In the days since I’ve written, I’ve made it from Bloomington, Indiana to near the Missouri/Kansas line, a day more than the map above shows. My average daily mileage has gone up considerably, with two days in the 90’s and one full century (100 miles) last week. This isn’t because it’s getting flatter—that hasn’t happened just yet—it’s because my schedule demands it, and I’m getting stronger.
The last day in Indiana and the two days it took to cross Illinois (I’m really proud of that!) were three of the hardest days so far, unfortunately all in a row. I’m clearly now in the endurance part of the journey, and honestly a lot of it, or maybe just Illinois, really bites. This is not the Saturday fun rides in the Marin Headlands kind of riding; it’s sun-baked, middle-of-nowhere kind of stuff where back roads that can suddenly become impassable and the slightly-less-back roads have angry drivers that get their jollies out of scaring cyclists.
One of those images below shows how a road I was on in Illinois became a steep hill of sand… with an unusually aggressive dog at the top. That day turned from a planned 80 miles to 100 miles just from re-routes and on-the-ground problem solving. I think that’s the real stuff of bicycle touring, but it’s especially hard when it’s relentless.
Can I say it again? Illinois was simply the worst, but really it’s because I had so many problems with drivers in just two days. Early on, a semi truck probably purposefully blew by me at 60 mph, less than 18 inches from me, even when the trucks immediately before and after him moved safely over. I didn’t have the chance to understand what had happened until it was over, but it’s still frightening to remember. There was also a close call with a probably oblivious minivan driver. I’ve had some other close calls as an urban cyclist before but never that close or at those speeds.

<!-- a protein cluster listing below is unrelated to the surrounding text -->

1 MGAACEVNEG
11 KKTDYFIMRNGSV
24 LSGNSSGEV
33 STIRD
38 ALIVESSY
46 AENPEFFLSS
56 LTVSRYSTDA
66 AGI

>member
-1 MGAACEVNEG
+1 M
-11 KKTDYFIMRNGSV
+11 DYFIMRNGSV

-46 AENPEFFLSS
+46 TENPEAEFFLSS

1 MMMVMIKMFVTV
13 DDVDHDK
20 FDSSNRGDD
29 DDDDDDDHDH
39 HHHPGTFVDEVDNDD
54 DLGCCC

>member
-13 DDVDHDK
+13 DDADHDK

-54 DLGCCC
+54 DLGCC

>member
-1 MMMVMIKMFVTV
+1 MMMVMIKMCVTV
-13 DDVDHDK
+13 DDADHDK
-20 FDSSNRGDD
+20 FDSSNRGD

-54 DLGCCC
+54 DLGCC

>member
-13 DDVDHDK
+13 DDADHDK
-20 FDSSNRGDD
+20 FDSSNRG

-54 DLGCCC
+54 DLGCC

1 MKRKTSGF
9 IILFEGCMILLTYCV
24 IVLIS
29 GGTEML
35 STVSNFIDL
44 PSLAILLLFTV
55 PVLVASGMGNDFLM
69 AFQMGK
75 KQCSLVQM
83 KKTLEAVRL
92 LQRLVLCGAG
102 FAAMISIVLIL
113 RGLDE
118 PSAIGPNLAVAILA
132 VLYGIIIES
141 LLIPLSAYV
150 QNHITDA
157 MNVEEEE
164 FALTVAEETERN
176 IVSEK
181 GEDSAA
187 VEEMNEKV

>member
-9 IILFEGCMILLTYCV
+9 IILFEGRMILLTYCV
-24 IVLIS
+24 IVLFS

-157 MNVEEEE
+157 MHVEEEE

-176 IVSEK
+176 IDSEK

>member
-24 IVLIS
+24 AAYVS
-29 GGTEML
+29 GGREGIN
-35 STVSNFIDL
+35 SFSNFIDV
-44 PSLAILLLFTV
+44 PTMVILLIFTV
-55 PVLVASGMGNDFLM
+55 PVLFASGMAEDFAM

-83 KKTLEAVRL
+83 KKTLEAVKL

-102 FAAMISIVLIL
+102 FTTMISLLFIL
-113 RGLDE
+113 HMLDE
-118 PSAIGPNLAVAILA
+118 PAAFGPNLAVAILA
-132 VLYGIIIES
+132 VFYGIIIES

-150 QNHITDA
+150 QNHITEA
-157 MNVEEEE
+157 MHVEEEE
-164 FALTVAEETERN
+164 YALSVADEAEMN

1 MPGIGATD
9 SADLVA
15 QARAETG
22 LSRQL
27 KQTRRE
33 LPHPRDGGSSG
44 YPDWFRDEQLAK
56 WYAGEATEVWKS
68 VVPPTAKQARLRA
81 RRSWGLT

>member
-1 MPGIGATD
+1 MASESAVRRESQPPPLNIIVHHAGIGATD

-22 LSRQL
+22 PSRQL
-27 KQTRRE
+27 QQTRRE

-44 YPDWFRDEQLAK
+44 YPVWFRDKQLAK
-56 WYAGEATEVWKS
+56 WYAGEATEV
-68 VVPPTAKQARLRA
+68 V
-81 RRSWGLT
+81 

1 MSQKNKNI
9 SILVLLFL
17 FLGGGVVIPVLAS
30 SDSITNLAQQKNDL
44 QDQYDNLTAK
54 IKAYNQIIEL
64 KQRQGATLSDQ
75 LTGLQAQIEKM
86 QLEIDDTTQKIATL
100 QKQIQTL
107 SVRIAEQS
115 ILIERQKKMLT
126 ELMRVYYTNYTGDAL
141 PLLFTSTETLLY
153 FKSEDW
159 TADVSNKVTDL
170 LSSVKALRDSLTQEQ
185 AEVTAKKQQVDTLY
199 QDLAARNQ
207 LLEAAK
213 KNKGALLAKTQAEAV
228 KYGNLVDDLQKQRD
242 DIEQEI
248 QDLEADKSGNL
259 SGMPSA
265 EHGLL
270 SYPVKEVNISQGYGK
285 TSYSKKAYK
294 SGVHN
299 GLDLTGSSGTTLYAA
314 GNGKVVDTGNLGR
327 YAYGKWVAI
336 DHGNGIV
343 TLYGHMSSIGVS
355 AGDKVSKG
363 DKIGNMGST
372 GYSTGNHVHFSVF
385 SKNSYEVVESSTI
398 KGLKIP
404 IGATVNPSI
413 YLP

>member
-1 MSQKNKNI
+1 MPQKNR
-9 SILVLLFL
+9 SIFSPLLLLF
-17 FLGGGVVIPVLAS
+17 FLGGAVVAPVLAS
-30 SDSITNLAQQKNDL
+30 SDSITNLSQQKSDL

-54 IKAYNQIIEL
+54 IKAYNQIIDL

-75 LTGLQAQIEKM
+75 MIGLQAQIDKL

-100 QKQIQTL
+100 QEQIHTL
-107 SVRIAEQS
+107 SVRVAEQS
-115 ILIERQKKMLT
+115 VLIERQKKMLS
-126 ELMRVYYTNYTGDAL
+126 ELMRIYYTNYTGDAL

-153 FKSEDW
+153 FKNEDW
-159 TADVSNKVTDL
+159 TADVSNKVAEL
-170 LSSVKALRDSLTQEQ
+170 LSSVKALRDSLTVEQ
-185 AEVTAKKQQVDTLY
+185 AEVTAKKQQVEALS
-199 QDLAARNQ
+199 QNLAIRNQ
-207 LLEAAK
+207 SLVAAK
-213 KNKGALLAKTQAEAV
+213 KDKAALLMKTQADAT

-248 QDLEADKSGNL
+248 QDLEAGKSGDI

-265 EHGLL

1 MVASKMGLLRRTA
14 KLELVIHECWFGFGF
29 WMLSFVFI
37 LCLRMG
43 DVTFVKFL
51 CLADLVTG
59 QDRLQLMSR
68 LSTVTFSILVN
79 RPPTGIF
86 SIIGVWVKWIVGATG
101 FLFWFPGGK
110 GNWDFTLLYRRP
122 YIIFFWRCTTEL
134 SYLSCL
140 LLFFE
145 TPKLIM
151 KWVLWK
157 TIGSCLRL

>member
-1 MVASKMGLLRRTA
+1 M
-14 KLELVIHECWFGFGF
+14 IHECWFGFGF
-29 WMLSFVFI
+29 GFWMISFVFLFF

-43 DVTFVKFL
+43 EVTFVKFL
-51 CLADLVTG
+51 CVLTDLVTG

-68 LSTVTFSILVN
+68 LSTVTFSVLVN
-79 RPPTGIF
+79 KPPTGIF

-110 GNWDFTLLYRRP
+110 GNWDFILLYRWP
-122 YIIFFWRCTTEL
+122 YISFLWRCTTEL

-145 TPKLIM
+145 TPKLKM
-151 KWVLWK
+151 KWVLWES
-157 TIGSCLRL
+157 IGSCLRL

On the second Illinois day I was introduced to a whole new level of driver aggression. Just after lunch, on a lightly-traveled road (should be ideal for me) when there were no other cars in sight, I was startled by a horn, blown directly behind me. Then a pick-up truck accelerated past me, nearly making contact. As the driver passed, I saw his head jerk to look in the rear-view mirror to collect his reward: my reaction. I don’t react by policy, or at least not with anger.
A few miles down the road, I got an unrelated flat tire. I pulled off onto a side road, found the puncture in the tube, and patched it. But the patch didn’t hold air pressure. I broke the valve on my first spare tube and pinched the second installing it, puncturing it too. Both re-patching the original tube and patching the third tube didn’t work either, and I managed to snap two of my three tire levers in the process. During that hour-long fiasco, four drivers pulled up to ask if I needed help, but since I wasn’t yet out of options, I said no thanks. (Let’s not forget that there are still more good people in the world than wackos!) But then I really was out of good options, so I had to ride 26 miles to the nearest bike shop on the outskirts of St. Louis on my back rim plus a flat tire for negligible padding. Twenty-one of those miles were on a gravel bike path (ouch). The other five were on a road, where somehow I managed to attract yet another wacko pick-up, again alone on the road save for me, who tried to scare me with his horn. He did give me proper space but he made some sort of threatening gesture with his arm out the window to go with the horn. We were both just passing one of many “Share the Road” signs.
Just before I got to the bike shop, I had to go down a short road that was torn up wth larger chunks of gravel. I was still trying not to damage my rim too badly, so I got off and walked my bike through it. I walked right past a woman who was getting something out of her car. She said something about me picking a terrible road to ride my bike on, and pretty quickly my whole story came out. She had me come inside the house, offered to have me stay there, and she and her friends checked to make sure the bike shop was still there or open. I already had hotel reservations in St. Louis, so I couldn’t stay, but she, Angeline, or GG, had me promise to come back if I had any trouble with the bike ship, and she would drive me and my bike to Wal-Mart. The picture is with GG 🙂